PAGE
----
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Enzon Pharmaceutical (ENZN) – a borrowed idea

September 20, 2010

Mostly I’m an armchair investor. You might even say I’m a “Lazy-boy” investor if you weren’t so concerned with trademarks. I’m always looking for ways to maximize my investment but minimize my efforts. I know I have some advantages and many disadvantages, so I try to play to my advantages. Size and funding source are my main advantages; I’m only investing for myself so I don’t have to worry about redemptions, and unfortunately my funds available to invest are small enough not to move the market, even for relatively illiquid securities. ‘Firepower’ is my main disadvantage; I’m competing with shops that have significantly more brainpower – quantity and probably quality – than I could ever muster. This means I have to focus more, restricting my investing universe to areas where I may just have some advantage; equities only, market caps under $1 billion, low price to book and special situations like spinoffs.

I know you’ve heard this before so why am I repeating it? Well, its kind of an excuse, you see. Despite the generally accepted adage that ‘copying is the sincerest form of flattery’ and notwithstanding Joel Greenblatt’s endorsement of borrowing (I hate to use the word ‘stealing’) ideas from those in the investment community that you respect, I feel kind of ‘skanky’ every time I do it. So I’m painting myself as an underdog to assuage my feelings of guilt as I ‘borrow’ an investment idea from my favorite value investor, Seth Klarman. Oh, yeah, I do have to mention, though, that last time I borrowed an idea from him, the stock went right down the toilet; he finally got out of the position for a nice tax loss and I followed sheepishly thereafter.

So here I am again borrowing one of his investment ideas, I hope this time in a more timely fashion. The problem, here, is that I am flush off my successful investment in Sycamore Networks, and the time to be most wary of your own ideas is right after you’ve been unexpectedly successful; it tends to give you a bit of that ‘I’m invincible’ rush that you might have felt as an adolescent. And remember the stupid things you did as an adolescent? I do!

Here goes anyway. My newest investment position is in Enzon Pharmaceutical (ENZN). I’m not an expert in biopharma so I can’t really add much to any of the analyses I have seen on the value of ENZN’s products. Below is a quote from Mack885’s analysis of ENZN on the Value Investor’s Club site dated 5/4/10. (Mack885, I hope you don’t mind my quoting you.)

“Enzon is a net-net (assuming monetization of royalty streams) with considerable upside and little risk of dissipating assets.  A margin of safety is created by:  (i) approximately $6.50 of cash (net of convertible notes outstanding); (ii) a royalty stream from PEGINTRON, a drug used to treat hepatitis C marketed by Merck, with an after-tax present value of approximately $3.50, which Enzon is currently attempting to sell; and (iii) a royalty stream from CIMZIA, a drug approved to treat arthritis and Crohn’s disease marketed by UCB Pharma, with an after-tax present value of approximately $1.50.  These three assets are worth approximately $11.50 per share, 10% more than the current price.  Investors are, in effect, being paid to own Enzon’s remaining assets, which could be worth another $5 – $15 or more per share.“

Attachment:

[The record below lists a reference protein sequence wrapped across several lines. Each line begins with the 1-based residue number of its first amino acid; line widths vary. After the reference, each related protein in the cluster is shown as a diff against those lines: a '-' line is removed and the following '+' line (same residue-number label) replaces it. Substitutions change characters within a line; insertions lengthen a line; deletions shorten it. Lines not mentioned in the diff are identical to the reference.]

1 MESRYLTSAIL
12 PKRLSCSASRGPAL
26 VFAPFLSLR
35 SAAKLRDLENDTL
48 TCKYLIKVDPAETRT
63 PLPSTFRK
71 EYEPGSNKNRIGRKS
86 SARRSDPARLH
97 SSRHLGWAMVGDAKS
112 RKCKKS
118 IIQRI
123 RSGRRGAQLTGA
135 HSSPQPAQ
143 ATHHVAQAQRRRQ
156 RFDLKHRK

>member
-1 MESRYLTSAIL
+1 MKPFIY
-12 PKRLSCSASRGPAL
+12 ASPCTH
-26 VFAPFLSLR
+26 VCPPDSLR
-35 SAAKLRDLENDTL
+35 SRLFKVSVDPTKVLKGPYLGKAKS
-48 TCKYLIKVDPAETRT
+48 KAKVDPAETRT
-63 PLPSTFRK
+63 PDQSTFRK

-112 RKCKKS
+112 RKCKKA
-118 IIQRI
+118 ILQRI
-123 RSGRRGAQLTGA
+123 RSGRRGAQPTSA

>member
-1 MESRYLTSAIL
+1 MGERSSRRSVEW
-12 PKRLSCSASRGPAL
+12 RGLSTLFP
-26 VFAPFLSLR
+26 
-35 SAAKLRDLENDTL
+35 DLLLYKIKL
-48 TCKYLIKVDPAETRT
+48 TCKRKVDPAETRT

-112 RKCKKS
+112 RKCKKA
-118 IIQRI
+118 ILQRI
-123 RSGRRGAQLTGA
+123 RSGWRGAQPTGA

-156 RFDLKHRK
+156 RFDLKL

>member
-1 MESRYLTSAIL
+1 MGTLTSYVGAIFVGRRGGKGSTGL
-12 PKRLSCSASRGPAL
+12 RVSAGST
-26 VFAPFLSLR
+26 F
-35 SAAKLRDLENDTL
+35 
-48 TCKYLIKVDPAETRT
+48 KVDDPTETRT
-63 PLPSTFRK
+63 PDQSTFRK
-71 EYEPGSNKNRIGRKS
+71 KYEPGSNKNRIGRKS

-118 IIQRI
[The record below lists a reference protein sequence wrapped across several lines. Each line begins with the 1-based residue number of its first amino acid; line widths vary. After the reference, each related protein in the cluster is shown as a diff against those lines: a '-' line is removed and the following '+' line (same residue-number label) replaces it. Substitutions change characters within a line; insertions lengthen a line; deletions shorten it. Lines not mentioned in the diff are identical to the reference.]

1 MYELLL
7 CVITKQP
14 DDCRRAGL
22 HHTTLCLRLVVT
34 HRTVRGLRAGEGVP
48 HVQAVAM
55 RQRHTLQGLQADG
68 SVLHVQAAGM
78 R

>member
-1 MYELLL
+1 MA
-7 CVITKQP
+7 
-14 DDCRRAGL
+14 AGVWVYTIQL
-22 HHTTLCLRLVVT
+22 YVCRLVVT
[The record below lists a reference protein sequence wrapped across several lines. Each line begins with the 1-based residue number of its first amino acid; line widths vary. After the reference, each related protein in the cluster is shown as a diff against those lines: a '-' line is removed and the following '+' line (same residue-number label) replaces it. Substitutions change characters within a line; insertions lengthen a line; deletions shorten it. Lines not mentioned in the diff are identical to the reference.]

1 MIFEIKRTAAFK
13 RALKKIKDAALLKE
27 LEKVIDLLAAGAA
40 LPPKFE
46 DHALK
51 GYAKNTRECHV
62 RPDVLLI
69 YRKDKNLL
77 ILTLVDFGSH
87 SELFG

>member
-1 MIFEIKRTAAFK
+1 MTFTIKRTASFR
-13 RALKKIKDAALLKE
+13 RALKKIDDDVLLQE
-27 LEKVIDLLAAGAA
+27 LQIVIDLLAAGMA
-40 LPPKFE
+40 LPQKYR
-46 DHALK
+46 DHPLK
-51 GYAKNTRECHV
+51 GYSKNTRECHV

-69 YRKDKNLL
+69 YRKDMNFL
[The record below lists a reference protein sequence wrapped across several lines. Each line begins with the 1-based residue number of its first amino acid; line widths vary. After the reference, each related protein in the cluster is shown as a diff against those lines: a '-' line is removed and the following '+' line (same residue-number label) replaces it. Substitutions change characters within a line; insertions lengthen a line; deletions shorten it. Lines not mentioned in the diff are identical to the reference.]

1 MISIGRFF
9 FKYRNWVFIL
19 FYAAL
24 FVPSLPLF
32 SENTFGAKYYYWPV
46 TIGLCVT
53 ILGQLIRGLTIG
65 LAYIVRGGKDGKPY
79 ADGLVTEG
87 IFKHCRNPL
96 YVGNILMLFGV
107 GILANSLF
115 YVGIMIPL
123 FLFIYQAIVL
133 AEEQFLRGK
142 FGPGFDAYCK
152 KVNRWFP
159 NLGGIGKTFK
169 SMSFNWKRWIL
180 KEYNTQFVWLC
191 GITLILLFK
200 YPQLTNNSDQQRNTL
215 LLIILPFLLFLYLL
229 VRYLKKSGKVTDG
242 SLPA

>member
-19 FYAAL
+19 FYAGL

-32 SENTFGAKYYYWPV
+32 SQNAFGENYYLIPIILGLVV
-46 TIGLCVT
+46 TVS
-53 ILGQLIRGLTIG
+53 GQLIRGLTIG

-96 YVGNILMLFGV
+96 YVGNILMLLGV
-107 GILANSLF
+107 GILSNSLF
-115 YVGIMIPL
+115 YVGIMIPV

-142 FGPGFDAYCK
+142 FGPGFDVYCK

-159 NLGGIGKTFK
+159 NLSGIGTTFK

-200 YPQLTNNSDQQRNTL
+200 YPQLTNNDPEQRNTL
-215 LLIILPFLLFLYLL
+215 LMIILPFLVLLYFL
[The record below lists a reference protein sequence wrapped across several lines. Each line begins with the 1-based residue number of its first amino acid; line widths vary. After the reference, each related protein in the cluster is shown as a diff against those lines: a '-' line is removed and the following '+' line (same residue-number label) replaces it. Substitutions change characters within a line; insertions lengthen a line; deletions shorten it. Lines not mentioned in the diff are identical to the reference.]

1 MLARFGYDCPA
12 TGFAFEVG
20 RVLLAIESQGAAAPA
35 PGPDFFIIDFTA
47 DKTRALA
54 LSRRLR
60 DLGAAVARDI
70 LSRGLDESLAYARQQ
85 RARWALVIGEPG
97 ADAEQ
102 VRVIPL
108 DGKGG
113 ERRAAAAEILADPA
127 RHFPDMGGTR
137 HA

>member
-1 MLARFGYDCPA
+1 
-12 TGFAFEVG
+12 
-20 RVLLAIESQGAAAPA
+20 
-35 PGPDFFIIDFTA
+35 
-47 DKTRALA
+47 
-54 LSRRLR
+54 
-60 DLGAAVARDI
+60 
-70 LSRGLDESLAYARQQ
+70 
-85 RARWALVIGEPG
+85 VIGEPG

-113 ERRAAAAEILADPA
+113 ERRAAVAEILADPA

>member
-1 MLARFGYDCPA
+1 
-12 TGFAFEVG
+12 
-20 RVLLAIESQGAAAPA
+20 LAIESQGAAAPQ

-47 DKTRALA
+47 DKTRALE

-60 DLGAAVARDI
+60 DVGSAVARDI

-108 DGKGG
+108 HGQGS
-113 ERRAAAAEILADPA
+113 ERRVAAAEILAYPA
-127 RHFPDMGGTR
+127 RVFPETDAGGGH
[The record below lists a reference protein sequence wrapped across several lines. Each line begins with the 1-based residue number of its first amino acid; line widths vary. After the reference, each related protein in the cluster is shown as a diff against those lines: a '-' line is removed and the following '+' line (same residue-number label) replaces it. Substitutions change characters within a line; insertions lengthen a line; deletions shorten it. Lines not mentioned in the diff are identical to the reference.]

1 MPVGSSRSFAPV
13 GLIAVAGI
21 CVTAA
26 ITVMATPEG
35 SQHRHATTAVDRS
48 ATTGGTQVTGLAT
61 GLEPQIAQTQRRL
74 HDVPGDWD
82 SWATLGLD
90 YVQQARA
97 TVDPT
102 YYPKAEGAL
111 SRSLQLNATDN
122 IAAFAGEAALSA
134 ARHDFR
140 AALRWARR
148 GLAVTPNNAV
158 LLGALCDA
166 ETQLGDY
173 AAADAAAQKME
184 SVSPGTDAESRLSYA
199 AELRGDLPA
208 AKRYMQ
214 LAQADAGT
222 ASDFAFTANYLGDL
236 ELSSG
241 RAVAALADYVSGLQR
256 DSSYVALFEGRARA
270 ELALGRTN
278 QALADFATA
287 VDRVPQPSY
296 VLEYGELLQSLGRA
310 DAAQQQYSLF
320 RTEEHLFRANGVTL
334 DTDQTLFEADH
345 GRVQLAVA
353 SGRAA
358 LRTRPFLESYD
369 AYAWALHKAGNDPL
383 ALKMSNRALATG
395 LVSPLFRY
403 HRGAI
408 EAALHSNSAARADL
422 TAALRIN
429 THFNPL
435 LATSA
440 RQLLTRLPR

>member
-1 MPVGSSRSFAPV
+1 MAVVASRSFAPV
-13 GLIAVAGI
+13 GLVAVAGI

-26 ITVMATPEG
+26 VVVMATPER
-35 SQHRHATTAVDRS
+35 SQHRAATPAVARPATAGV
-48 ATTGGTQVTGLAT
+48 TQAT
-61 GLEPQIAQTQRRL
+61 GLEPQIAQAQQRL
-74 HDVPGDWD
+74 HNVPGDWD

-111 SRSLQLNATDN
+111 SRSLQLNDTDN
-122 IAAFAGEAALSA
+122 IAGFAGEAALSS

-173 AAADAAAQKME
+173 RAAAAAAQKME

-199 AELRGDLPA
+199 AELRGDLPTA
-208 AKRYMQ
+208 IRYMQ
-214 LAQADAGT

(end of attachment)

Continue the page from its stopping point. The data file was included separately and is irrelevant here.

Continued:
The share price at the time was $10.50, about where it is today.

So why is it timely to purchase ENZN now? Several things have happened in the past 6 months which may indicate that asset monetization is getting closer. Key points in my thesis are:

  • Over 45% of the ENZN shares are held by independent investment funds (Baupost, Iridium, Perry, Renaissance, New Mountain, della Camera, etc.),
  • There does not seem to be an entrenched Board; shareholders approved an ammendment in the company bylaws last summer whereby Directors will now be elected on an annual basis,
  • The CEO and CFO left the company last summer (were they getting in the way of the asset monetization process?)
  • The company is repurchasing shares at current levels.

The share price has not really changed over the past year, and probably won’t until more of the asset conversion process is complete. The next step should be the monetization of the  royalty stream from PEGINTRON, which I expect before the end of the year.

  1. Great post and I love the the idea (I’m going to look into it).

    Have you taken a look at FURX by chance? If not, take a look (I think you will find it compelling). It’s a another biotech net/net with an interesting spin dynamic and an entrenched activist shareholder base.

    Currently has a negative EV and investors are essentially getting a potentially 50m+ annual royalty stream for free. I assume that if they burn through their 100m in cash and they have nothing to show for it, the activist’s will then step in and force management to shut down R&D and milk the royalty (similar to CPEX if your familiar).

    • Hi aboveaverageodds,

      Yes, I have been following FURX. I find it interesting as well, but I don’t see the immediate catalyst. I’m waiting to see whether, as they spend down their cash balance, and perhaps the market hits a rough stretch, the share price might not dip; I’m hoping to I might be able to get in around $8 a share.

      Thanks for the comment.

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